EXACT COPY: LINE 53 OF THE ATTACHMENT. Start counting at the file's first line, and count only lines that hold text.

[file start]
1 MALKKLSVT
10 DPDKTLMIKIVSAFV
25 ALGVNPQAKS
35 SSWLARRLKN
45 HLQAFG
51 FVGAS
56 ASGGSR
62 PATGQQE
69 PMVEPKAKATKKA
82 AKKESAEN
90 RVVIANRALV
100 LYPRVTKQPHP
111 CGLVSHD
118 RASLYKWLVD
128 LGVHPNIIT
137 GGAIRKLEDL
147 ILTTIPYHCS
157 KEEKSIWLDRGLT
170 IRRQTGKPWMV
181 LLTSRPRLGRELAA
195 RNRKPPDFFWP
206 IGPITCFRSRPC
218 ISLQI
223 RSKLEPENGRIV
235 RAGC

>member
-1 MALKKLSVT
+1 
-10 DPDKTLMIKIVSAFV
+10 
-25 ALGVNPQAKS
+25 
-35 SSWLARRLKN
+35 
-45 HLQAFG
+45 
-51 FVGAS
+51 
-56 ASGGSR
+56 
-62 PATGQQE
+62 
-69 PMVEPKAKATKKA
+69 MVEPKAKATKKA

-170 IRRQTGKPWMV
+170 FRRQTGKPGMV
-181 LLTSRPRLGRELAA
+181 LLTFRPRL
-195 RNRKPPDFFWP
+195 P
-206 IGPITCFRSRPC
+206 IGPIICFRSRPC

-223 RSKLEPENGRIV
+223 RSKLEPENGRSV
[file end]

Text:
-223 RSKLEPENGRIV